“I commend Israel for leading the world on vaccinating its people, but I’m disappointed and concerned by its government’s exclusion of Palestinians living under Israeli occupation from these vaccination efforts, despite making COVID-19 vaccines available to Israeli settlers in the West Bank,” Castrol, of Texas, told Ha’aretz this week.

A number of other Democrats, including Rashida Tlaib of Michigan, Jamaal Bowman of New York, and Marie Newman of Illinois have also criticised Israel for excluding the Palestinians.

Israel says it isn’t required to vaccinate West Bank Palestinians under international law and prior agreements with the Palestinians.

Israeli museum accused of smuggling artifacts out of Warsaw

The City of Warsaw has accused an Israeli Holocaust museum of smuggling Jewish prayer artifacts out of Poland that the museum said were found inside an old bunker in the Polish capital.

The Shem Olam museum near Hadera announced this week that it had obtained 10 sets of tefillin found by construction workers in Warsaw near the entrance to a bunker dug by Jewish fighters in preparation for the 1943 Warsaw Ghetto Uprising.

The City of Warsaw has no knowledge of the find, said spokesperson Karolina Gałecka. If Shem Olam was telling the truth about what it obtained and where, “a crime has occurred” because Poland requires anyone who finds archaeological items to report their discovery to the authorities.

Rabbi Avraham Krieger, Shem Olam’s director, said Judaica artifacts, including from the Warsaw Ghetto, are widely available for sale in Polish antique stores and online.

Leifer finally extradited to Australia

Malka Leifer has boarded a plane from Israel en route to Australia where she faces 74 charges of child sexual abuse.

Leifer fled to Israel from Australia in 2008 amid allegations that she had sexually abused students when she was the principal at the Adass Yisroel School in Melbourne. In 2014, Australia filed a formal extradition request, but Israeli authorities deemed her unstable and unfit for extradition.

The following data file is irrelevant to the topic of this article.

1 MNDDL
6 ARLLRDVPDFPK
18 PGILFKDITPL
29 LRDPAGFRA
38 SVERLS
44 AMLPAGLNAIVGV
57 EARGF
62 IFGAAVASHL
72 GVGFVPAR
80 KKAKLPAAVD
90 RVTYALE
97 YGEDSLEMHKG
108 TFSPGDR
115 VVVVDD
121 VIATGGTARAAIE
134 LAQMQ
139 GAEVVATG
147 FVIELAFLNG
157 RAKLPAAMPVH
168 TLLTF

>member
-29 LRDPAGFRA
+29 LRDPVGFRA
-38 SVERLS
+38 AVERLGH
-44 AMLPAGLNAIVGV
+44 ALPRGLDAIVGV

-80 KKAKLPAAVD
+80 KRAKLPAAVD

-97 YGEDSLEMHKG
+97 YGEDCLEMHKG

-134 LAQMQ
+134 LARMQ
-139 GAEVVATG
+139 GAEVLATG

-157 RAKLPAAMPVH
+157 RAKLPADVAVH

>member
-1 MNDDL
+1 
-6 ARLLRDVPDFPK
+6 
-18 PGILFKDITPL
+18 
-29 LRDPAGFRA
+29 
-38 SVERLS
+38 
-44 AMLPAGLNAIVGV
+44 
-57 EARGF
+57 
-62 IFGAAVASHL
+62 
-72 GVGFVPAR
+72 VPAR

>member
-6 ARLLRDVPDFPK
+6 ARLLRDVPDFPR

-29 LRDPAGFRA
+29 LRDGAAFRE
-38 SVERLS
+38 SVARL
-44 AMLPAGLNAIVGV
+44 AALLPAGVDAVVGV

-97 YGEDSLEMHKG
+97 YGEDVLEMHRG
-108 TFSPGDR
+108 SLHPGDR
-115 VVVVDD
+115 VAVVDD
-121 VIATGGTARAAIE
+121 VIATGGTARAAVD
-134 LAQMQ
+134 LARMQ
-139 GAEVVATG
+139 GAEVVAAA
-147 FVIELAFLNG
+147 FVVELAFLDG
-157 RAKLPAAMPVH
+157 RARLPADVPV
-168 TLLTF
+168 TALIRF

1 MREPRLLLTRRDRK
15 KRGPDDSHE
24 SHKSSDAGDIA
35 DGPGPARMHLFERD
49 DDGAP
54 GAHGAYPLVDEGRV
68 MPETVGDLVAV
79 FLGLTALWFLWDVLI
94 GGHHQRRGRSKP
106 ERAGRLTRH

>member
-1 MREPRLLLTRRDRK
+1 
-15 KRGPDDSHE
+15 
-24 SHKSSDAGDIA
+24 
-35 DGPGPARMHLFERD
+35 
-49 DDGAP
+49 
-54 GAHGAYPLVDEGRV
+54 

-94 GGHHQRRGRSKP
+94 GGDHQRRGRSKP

After an investigation showed she was living a normal life, she was rearrested in 2018, and last year, an Israeli panel cleared her for extradition.

Leifer’s departure from Israel’s Ben Gurion Airport came shortly before the country was due to ground all flights for at least a week to curb the spread of COVID-19.

Israelis torch bus in protest against COVID-19 restrictions

A mob of Orthodox Jews torched a bus in Israel after beating the bus driver amid ongoing riots protesting the country’s COVID-19 restrictions.

Police officers in other cities were also injured during riots in Orthodox neighbourhoods, where COVID-19 rates have spiked but residents object to lockdown restrictions.

The bus burning in Bnei Brak on Sunday, 24 January, a largely haredi or ultra-Orthodox city near Tel Aviv, came days after rioters there injured seven police officers in clashes last week. Police have sought to close haredi schools and other institutions, which has sparked a violent backlash from protesters.

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Index cards of Dutch Holocaust victims to be made public

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(JTA) Sonja Levy was a positive person who made an excellent first impression and whose important position exempted her from deportation, according to the personal card that the Jewish Council of Amsterdam made for her during the Nazi occupation.

But the accolades on the card weren’t enough to save Levy, a kindergarten teacher who was in her early 20s when the Germans invaded.

Like more than 100 000 Dutch Jews, she was eventually put on a train to the death camps in occupied Poland, and murdered there in a gas chamber.

On Monday, the ownership of her personal card – it turned out to be her first epitaph – was handed over to the main museum of the community to which she belonged.